However, damaging one of these "chromosome yarns" can lead to the misbehavior of all the genes it contains. "The three-dimensional organization of chromosomes allows distal genomic elements to be brought together and to functionally interact with each other. At certain points during development it is thus possible to precisely orchestrate the activity of genes that are far away from each other on the linear chromosome thread, but that are actually in contact physically, within a chromosome yarn," said Nora. "The down side of this type of organization is that a single mutation altering the organization of such a 'chromosome yarn' can affect a whole group of genes."

Three-dimensional folding provides shortcuts through the chromosome

"Together with Job Dekker, who has pioneered chromosome conformation capture technologies, we have discovered these principles by studying a critical region of the X chromosome, the X-inactivation center," said Heard. "Thanks to a parallel study conducted by the team of Bing Ren, PhD, at the University of San Diego (and published in Nature alongside the Heard and Dekker study), we now know that the principles of chromosome folding we have seen on the X chromosome actually apply to the whole mouse and human genomes."

Beyond advancing our fundamental understanding of chromosome biology, these studies also open up new avenues for studying certain diseases, such as genetic disorders that are due to mutations in the DNA sequence which disrupt the proper activity of certain genes. Sometimes the mutation causing these defects is not directly in the gene, but affects one of its regulatory elements somewhere in its extended chromosomal neighborhood. Finding such mutations along the chromosome has been a bit like looking for a needle in a haystack because scientists did not know which genes were partnered with which regulatory elements. The hunt for such mutations can now be directed first to the chromosomal region most likely to harbor the regulatory elements of the misbehaving gene – inside the chromosome "yarn" to which that gene belongs.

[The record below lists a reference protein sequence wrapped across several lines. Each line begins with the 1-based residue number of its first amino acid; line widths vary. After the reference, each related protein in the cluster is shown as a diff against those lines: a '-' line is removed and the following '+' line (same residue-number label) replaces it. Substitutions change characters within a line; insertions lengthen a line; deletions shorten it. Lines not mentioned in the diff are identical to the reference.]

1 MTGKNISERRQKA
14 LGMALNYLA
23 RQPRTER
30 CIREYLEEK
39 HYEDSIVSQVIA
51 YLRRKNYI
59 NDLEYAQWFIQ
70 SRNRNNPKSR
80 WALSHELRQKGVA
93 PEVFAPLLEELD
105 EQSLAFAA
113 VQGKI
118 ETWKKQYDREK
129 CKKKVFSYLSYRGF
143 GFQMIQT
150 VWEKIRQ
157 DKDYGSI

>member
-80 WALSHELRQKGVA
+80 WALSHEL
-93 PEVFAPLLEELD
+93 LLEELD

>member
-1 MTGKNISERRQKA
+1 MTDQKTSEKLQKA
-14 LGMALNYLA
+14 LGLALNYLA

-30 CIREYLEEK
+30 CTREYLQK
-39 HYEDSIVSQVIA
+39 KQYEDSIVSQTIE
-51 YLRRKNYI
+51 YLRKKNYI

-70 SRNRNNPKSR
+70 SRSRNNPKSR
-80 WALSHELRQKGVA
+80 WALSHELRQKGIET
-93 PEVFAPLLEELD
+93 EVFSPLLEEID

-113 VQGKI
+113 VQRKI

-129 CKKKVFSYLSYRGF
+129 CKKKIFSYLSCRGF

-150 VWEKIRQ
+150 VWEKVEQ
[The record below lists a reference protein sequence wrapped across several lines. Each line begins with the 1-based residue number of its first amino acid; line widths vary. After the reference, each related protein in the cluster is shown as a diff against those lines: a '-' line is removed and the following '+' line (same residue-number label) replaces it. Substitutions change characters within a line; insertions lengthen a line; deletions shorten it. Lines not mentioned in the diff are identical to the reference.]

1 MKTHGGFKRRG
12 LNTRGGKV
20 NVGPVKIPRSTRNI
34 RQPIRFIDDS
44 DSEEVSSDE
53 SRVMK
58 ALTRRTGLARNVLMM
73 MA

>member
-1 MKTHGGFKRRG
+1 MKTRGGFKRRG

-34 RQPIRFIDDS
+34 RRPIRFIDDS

About the University of Massachusetts Medical School

The University of Massachusetts Medical School, one of the fastest growing academic health centers in the country, has built a reputation as a world-class research institution, consistently producing noteworthy advances in clinical and basic research. The Medical School attracts more than $277 million in research funding annually, 80 percent of which comes from federal funding sources. The mission of the Medical School is to advance the health and well-being of the people of the commonwealth and the world through pioneering education, research, public service and health care delivery with its clinical partner, UMass Memorial Health Care. For more information, visit www.umassmed.edu

Jim Fessenden | EurekAlert!
Further information:
http://www.umassmed.edu

More articles from Life Sciences:

nachricht Water forms 'spine of hydration' around DNA, group finds
26.05.2017 | Cornell University

nachricht How herpesviruses win the footrace against the immune system
26.05.2017 | Helmholtz-Zentrum für Infektionsforschung

All articles from Life Sciences >>>

The most recent press releases about innovation >>>

Die letzten 5 Focus-News des innovations-reports im Überblick:

Im Focus: Can the immune system be boosted against Staphylococcus aureus by delivery of messenger RNA?